Framlingham: Strong concerns raised over closure of HSBC bank in town

HSBC has announced that it is closing its branch in Framlingham

HSBC has announced that it is closing its branch in Framlingham - Credit: Archant

Business and community leaders have voiced strong fears after a national bank confirmed it would be pulling out of a historic Suffolk town by the end of the year.

HSBC’s decision to shut its premises in Church Street, Framlingham, means that Barclays will be the only dedicated high street branch left.

Banking can still be done via the post office but concerns have been raised about its limited opening hours.

HSBC has said it will close its branch on December 6 because of a “significant” drop in footfall and is now working with its customers to help reorganise their finances.

Christopher Hudson, district councillor for Framlingham and vice chairman of Suffolk County Council, said he was extremely concerned, describing the move as the “nail in the coffin”.

“There is a lot of people very worried about it,” he said. “I fear it could be the nail in the coffin for commercial activity in the town. I would like to see the decision reversed. It means people who bank there will either have to change who they are with or spend money travelling to a different town. It always seems a very busy little branch and it is a very much needed facility.”

Mr Hudson said he had contacted local MP Dan Poulter and would be investigating the possibility of appealing against the closure.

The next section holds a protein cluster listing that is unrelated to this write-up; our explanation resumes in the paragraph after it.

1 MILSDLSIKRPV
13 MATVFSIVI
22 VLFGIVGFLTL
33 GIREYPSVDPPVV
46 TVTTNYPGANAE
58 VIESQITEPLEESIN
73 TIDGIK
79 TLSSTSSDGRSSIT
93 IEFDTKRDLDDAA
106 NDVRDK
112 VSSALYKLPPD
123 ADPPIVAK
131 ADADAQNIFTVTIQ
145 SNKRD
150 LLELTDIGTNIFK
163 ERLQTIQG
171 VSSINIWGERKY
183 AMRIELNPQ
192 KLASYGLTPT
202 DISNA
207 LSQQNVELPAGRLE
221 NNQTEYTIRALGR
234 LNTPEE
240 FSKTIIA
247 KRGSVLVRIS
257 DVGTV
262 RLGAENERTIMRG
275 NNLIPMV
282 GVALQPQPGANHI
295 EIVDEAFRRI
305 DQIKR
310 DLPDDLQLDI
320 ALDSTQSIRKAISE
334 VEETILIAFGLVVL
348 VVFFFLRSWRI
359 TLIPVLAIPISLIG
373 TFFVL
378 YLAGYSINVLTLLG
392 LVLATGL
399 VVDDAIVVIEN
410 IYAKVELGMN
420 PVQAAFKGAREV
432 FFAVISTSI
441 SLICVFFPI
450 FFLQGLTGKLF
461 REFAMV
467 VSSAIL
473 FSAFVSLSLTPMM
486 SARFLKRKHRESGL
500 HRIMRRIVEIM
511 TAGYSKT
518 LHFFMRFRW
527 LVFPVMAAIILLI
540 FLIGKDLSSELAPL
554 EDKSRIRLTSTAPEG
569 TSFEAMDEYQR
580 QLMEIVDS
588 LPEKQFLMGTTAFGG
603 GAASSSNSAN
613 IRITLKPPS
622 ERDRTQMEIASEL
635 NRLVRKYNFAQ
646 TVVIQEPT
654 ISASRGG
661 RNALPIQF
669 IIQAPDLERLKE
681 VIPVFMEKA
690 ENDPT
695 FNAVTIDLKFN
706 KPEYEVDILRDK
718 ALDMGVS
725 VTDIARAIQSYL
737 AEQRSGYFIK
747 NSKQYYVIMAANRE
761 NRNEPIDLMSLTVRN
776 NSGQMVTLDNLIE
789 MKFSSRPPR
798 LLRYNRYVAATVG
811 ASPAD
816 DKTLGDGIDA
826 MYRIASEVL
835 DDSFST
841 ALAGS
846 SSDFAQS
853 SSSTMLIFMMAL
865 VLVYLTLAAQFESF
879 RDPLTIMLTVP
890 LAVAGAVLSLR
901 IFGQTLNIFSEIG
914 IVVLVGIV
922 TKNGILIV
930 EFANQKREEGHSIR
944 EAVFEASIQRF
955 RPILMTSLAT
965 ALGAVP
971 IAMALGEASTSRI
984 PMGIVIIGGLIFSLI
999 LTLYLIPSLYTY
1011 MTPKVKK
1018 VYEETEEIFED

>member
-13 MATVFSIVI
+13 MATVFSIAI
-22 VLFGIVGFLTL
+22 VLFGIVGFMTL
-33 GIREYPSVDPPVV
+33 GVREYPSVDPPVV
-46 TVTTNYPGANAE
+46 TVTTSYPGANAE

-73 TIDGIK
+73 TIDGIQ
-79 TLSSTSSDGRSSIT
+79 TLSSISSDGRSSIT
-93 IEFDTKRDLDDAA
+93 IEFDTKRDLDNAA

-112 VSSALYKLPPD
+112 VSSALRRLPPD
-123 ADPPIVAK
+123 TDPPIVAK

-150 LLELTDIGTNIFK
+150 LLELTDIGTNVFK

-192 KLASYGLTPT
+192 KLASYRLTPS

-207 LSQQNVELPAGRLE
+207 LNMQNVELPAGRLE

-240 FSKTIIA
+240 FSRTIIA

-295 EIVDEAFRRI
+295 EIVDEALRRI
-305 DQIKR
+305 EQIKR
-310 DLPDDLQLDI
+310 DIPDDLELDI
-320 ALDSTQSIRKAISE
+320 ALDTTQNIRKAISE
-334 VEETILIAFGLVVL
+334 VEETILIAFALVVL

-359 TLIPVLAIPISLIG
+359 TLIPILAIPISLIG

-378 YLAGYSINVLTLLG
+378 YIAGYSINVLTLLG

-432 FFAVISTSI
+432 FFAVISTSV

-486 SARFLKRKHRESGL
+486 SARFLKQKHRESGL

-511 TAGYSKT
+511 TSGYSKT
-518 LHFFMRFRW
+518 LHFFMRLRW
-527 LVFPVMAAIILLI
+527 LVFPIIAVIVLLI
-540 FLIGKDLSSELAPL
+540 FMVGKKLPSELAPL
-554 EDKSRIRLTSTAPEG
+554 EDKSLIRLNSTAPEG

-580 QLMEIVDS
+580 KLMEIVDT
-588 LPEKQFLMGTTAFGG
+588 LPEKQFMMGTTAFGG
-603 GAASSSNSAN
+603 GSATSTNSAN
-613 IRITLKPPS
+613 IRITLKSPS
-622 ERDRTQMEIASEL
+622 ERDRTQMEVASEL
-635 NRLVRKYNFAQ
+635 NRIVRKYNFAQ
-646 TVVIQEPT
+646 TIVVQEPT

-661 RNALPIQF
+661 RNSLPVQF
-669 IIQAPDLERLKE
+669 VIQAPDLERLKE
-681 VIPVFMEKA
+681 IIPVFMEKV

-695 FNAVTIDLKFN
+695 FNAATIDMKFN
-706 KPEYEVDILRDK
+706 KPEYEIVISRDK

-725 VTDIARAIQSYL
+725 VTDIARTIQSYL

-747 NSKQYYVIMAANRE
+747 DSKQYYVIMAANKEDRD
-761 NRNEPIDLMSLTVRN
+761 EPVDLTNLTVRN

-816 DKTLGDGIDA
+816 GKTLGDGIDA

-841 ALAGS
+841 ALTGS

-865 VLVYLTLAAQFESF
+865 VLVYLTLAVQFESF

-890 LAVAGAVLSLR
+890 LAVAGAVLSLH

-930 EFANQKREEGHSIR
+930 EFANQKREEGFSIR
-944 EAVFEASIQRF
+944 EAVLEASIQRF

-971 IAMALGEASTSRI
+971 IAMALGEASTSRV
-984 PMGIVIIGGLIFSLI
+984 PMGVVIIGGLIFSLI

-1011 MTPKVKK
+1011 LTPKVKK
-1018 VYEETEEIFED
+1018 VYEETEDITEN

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Jenny Stockman, chairman of Framlingham Business Association (FBA), said a number of traders had aired strong concerns.

“Many will now be forced to change who they bank with because they have to pay cash or cheques in once a day,” she said. “There’s a huge economic cost. To travel to a different town everyday to pay in your takings is not viable.

“There’s also a security issue. You can’t have lots of money on a premises to only pay into a bank once a week. It also means people have to wait longer for the money to appear in their account - some businesses can’t afford that.”

Mrs Stockman also said it was important the branch building - once it was sold - was not left empty and that the FBA would resist any attempt to convert it to flats or housing.

Dr Poulter said it was a shame the branch was closing but added that Framlingham was a vibrant town that would prove resilient.

He also said he understood that HSBC had a reciprocal agreement with other branches to offer over the counter services.

A spokeswoman for HSBC said there were two people currently employed at the branch and they would be transferred to other premises.

“Our branches are a very important way for our customers to bank with us and we have spent more than £100million in recent years upgrading and improving them,” she said. “However, we need to ensure that our branches are in the right locations and on occasions this means that we need to close a branch where customer footfall has fallen dramatically or there has been a shift in customer shopping patterns.

“Our branch in Framlingham is a case in point. Customer usage of the branch has fallen very significantly over the past few years.

“Customer habits are changing - they are now increasingly using branches where they work, or they are using the 24 hour convenience of internet or telephone banking. Our network has to be ‘fit for purpose’ and we have to ensure that our branches are located in areas where they are used.

“Decisions like this are never easy, but we are working with the small number of customers who use the branch to help them reorganise their finances ahead of the planned closure.

“All our customers also have access to their accounts, to withdraw and pay in cash, at any UK post office and all residents of Framlingham will continue to have access to other banking facilities in the town and several ‘fee free’ ATMs within the area.”